Profiting from IPOs

Do IPOs in Australia provide a good return for investors?

An IPO typically presents a snapshot of a business as it prepares to list. There is usually a “proforma” profit and loss and balance sheet which means that the accounts are not what actually existed just prior to IPO.

Post IPO the “proforma” business as it was presented, no longer has the ability to choose how and what to include in its accounts. Investors will own a share of a business that will progressively reveal how well it can deliver on its IPO investment outlook and how well its management, products and structure can cope with positive and negative surprises.

In this report we examine a database of almost 1,900 IPOs that have taken place since the year 2000. We attempt to answer the question as to whether there is a degree of financial alchemy in the IPO process that causes underperformance as a business reveals its level of profitability and sustainable return on capital.

“In the end, alchemy, whether it is metallurgical or financial, fails. A base business cannot be transformed into a golden business by tricks of accounting or capital structure.”

Warren Buffett
1989, Annual Report
Berkshire Hathaway

These issues have been around forever!

In 1720, while discussing the significant volatility surrounding South Sea shares, Sir Isaac Newton, who at the time was Master of the Mint, remarked that “I can calculate the motions of the heavenly bodies but not the madness of people.” For this reason, it is necessary to examine the performance of IPOs over a reasonable period of time to remove the impact of positive and negative short-term speculation and trading noise. We are interested in examining returns over a sufficient period for the business to report multiple interim and final results and to hold multiple Annual General Meetings. That way investors will be able to access value not just based on the snapshot presented at IPO but on multiple sets of accounts and presentations.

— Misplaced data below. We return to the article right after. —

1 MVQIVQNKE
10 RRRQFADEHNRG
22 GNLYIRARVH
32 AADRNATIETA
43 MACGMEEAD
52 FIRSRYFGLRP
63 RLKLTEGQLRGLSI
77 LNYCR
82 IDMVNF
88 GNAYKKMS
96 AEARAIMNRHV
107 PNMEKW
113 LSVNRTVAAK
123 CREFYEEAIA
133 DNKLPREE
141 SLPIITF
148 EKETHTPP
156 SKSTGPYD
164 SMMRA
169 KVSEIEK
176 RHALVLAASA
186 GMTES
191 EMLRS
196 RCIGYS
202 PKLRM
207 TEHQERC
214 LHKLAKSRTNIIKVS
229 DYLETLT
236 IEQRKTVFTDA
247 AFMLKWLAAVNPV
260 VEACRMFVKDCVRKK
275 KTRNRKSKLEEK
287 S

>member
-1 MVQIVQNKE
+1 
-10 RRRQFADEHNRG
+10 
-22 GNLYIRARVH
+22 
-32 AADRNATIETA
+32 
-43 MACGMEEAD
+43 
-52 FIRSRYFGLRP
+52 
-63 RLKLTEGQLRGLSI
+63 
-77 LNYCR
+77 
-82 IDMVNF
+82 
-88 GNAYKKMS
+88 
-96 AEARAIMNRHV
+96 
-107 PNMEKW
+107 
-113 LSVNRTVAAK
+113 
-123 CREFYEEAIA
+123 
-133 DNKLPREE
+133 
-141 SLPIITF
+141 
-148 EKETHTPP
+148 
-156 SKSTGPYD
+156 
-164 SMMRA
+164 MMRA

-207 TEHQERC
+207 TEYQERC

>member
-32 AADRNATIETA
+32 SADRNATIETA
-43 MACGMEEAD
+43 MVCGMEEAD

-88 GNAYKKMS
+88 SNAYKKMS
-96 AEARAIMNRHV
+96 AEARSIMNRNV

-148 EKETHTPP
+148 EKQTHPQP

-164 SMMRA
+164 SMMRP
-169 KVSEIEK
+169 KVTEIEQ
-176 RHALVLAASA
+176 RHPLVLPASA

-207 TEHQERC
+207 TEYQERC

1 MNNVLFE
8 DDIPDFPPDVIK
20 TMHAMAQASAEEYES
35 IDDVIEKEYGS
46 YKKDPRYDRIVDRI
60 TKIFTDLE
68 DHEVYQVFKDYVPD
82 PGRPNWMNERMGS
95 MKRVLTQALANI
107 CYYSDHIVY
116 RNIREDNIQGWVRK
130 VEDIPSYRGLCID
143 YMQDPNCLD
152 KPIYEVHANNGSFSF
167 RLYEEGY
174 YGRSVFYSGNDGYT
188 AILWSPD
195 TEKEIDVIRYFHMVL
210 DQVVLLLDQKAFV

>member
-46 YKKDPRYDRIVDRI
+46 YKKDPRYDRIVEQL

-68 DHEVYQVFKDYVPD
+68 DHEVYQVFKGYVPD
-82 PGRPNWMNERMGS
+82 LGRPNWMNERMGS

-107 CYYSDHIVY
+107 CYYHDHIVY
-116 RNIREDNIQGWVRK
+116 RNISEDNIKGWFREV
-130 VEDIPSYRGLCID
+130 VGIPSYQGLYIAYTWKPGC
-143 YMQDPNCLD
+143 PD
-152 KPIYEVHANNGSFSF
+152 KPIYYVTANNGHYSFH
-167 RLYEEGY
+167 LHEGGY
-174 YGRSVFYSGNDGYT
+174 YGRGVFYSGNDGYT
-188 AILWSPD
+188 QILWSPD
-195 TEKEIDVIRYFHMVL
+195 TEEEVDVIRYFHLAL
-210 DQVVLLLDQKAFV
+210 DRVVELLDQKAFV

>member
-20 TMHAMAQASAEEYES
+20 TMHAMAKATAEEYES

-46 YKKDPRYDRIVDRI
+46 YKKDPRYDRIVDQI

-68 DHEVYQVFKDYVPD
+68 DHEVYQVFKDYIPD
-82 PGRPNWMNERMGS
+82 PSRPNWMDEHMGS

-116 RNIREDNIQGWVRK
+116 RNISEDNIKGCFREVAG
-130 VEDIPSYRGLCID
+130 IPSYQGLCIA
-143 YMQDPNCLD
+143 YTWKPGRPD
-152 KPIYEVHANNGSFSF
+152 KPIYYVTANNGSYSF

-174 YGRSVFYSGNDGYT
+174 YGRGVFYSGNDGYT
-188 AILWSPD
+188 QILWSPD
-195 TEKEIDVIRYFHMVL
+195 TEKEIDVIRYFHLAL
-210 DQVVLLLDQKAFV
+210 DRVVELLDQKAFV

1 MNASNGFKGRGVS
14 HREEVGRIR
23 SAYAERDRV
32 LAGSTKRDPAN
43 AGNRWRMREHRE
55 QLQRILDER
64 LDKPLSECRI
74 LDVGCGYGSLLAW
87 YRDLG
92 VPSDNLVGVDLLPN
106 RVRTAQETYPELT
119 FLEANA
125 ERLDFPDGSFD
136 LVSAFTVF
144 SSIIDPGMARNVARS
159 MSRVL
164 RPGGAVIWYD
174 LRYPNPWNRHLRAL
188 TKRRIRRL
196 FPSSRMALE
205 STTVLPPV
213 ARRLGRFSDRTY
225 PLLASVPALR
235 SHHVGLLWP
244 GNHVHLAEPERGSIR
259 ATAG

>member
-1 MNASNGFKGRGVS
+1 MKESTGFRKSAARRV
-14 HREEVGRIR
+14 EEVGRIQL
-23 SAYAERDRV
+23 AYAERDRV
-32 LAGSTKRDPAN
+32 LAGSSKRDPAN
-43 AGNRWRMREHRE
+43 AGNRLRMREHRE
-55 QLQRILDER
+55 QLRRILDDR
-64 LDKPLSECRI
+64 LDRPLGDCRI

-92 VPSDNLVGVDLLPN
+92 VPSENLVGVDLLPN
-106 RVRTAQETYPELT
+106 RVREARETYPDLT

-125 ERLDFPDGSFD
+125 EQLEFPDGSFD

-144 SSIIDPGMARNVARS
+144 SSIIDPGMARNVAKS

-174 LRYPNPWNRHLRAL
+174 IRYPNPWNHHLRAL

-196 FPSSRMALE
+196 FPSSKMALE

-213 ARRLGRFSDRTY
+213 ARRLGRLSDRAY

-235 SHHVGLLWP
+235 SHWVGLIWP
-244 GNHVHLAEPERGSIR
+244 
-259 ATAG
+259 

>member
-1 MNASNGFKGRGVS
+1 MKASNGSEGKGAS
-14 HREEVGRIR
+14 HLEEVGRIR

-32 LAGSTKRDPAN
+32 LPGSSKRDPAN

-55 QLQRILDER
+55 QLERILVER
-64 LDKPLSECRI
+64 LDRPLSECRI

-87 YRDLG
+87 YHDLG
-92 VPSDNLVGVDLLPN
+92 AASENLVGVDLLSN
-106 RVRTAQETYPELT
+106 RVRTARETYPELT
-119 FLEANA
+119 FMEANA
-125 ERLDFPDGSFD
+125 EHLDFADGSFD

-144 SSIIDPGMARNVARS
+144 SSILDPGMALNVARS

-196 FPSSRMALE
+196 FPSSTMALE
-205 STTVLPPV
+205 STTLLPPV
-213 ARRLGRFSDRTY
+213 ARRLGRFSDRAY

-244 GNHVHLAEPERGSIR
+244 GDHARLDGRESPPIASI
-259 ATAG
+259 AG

“I can calculate the motions of the heavenly bodies but not the madness of people.”                  

Sir Isaac Newton

During the era of Sir Isaac Newton’s tenure as Master of the Mint there were all sorts of interesting capital raisings including those to create a wheel of perpetual motion and many to profit from trading with the newly discovered Terra Australis. What could possibly go wrong?

Figure 1: IPOs – then and now

The sage of Omaha

Before examining the IPO data, we couldn’t resist one more classic Buffett quote. This one specifically on IPOs:

“It is almost a mathematical impossibility to imagine that, out of the thousands of things for sale on a given day, the most attractively priced is the one being sold by a knowledgeable seller (company insiders) to a less-knowledgeable buyer (investors).”

Warren Buffett

The Australian IPO market

We have used Factset to create a database of all the IPOs that have occurred in Australia between 1 January 2000 to 31 December 2019. Our database identified 1,942 IPOs since that time. We have focused our attention on the 283 IPOs that raised over $50m. In 2014, for example, there were 39 IPOs greater than $50m; the most in any one year. The overwhelming number of IPOs are either Private Equity or Founder originated.

1,942 IPOs since 2000. $125 billion raised

There were only 283 significant raisings (defined as >$50 million)